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Details of the so-called Arthur Stone Discovery at Tintagel
by David Nash Ford


ARTHURIAN
INSCRIPTION
FOUND AT TINTAGEL

A small piece of slate was discovered during excavations on Tintagel Island inscribed with the name "Artognov". Is this the first real proof of King Arthur's existence? Was he really born at Tintagel as legend insists?

On 6th August 1998, English Heritage revealed that during the last week of digging on the Eastern terraces of Tintagel Island, a broken piece of Cornish slate (8" by 14") was discovered bearing the name "Artognov". It was excavated on July 4th, by Kevin Brady, an archaeologist working with a team from Glasgow University. "As the stone came out, when I saw the letters A-R-T, I thought uh-oh..." 

The stone apparently bears two inscriptions. The upper strongly incized letters have been broken off and are sadly indecipherable. The lower inscription, though fainter, clearly reads "Pater Coliavificit Artognov", which Professor Charles Thomas of Exeter University has carefully translated as "Artognou, father of a descendant of Coll, has had this built". Possibly written by a Gaulish hand, the style of writing is certainly 6th century, a date confirmed by surrounding fragments of 6th century Mediterranean pottery already well known from the Tintagel site. Also found nearby was the remains of the only Spanish glass flagon known from this period of Britain's history. Chris Morris, who has been leading the Scottish based excavation team for the past eight years, believes that the dedicatory "Arthur Stone," as it has already been christened, was placed in the wall of a 6th century stone building which later collapsed soon after it was built. The slate was then reused as drain cover a century later.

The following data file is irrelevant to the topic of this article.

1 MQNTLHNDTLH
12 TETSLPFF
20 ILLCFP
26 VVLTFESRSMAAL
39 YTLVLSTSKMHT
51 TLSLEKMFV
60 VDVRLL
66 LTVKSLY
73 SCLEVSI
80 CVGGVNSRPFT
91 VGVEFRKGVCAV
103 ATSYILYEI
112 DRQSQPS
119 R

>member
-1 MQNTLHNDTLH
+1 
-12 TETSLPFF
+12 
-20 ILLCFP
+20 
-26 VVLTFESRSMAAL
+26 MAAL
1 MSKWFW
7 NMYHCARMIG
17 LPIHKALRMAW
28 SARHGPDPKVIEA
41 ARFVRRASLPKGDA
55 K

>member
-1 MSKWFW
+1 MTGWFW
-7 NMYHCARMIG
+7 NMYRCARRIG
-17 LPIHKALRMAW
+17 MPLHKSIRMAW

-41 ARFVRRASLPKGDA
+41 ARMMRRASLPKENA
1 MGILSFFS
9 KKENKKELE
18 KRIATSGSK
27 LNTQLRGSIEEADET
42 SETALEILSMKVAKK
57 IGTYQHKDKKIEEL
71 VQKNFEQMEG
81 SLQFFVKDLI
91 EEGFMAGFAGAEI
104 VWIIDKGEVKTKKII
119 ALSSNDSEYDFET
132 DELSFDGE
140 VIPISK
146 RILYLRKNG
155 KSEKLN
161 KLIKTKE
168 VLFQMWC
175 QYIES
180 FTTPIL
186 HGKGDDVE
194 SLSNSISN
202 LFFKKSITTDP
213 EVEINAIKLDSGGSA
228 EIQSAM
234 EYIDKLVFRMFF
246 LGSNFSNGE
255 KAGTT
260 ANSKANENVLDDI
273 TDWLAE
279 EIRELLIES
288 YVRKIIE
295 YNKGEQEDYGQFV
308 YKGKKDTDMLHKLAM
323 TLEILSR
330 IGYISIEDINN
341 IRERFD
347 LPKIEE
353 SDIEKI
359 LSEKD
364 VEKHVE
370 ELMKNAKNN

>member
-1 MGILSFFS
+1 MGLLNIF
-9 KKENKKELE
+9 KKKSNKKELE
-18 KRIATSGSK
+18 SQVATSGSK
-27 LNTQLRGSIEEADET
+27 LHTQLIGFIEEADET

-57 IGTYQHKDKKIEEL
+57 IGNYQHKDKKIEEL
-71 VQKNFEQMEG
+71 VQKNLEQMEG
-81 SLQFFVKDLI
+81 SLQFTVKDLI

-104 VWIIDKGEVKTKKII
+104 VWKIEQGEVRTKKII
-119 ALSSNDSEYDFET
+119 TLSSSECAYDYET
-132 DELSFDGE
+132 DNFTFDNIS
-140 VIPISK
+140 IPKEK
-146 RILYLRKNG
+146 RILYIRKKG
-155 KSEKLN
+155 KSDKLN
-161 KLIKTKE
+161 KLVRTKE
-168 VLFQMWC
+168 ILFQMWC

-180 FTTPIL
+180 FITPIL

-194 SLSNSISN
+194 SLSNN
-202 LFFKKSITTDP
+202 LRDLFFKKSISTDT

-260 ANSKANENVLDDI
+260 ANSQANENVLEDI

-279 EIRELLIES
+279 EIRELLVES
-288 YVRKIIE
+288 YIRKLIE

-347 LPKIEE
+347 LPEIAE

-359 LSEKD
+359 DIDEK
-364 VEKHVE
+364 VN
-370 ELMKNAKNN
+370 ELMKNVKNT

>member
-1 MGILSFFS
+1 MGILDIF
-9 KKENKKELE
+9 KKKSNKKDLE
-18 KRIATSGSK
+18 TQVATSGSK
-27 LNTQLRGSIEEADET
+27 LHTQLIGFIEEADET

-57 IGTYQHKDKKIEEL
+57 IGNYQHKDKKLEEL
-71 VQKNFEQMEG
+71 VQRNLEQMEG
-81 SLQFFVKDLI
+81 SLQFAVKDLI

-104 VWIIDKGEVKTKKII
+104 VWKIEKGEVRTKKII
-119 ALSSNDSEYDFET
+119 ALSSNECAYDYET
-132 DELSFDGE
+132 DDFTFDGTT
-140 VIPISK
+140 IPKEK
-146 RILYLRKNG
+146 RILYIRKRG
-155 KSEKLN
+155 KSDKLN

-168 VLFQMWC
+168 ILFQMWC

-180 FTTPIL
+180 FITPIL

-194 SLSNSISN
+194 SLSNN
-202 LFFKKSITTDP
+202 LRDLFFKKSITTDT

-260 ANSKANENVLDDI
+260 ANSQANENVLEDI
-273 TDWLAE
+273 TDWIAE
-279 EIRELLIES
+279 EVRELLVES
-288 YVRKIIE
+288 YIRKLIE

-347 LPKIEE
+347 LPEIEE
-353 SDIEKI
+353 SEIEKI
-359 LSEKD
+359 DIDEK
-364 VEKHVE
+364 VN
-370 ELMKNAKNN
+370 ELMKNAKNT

Though "Artognou," pronounced "Arthnou," proves that names similar to that of the great King existed in the, so called, Arthurian period, Chris Morris is sceptical about making too much of the obvious link with King Arthur's traditional birthplace. He believes the stone's importance lies in the fact that it is "the first evidence we have that the skills of reading and writing were handed down in a non-religious context". However, Dr Geoffrey Wainwright, chief archaeologist at the, normally cautious, English Heritage declared the newly discovered link should not be dismissed. "Tintagel has presented us with evidence of a Prince of Cornwall, in the Dark Ages, living in a high-status domestic settlement at the time Arthur lived. It has given us the name of a person, Arthnou. Arthnou was here, that is his name on a piece of stone. It is a massive coincidence at the very least. This is where myth meets history. It's the find of a lifetime."

Chris Morris hopes to return next year and excavate the building from which the mysterious stone came. Will there be more of the inscription? The local Cornishmen certainly hope so.

Britannia Comments

Despite the usual caution displayed on the part of the archaeologists, whether Artognou was the real King Arthur or not, surely there can be little doubt that he is the man responsible for Tintagel's associations with the Great King. For a man's name to have remained associated with a place for almost exactly 1,500 years seems remarkable; but if it happened in Greece and Rome, why not in Britain?

So what about this "Prince of Cornwall" then: who was he, if not the great man himself? The siting of a Royal stronghold at Tintagel would certainly suggest the court of a King of Dumnonia, and Arthur is indeed said by some to descend from this family. The inscription, however, would indicate that Artognou was a descendant of the historical late 4th century Celtic Royal ancestor, King Coel Hen (the Old). Coel lived in the North of Britain where his descendants ruled until mid-7th century. The Royal Line of Dumnonia was only descended from him in the female line during King Cado's generation. Traditionally Arthur was the cousin of Cado's father, though perhaps this Arthur-Artognou was a closer relative. It was not unknown for Celtic Kingdoms to be shared amongst joint-ruling brothers, rather than have the land divided. It is recorded in the Life of St.Carannog that Arthur ruled in Dumnonia, around Dunster, as the junior colleague of Cado. Could it be that the two were brothers, nominally ruling Dumnonia together but Arthur having his stronghold in the West at Tintagel while Cado held sway in the East from Dunster?

Link to: Excavation Details from Glasgow University.

 


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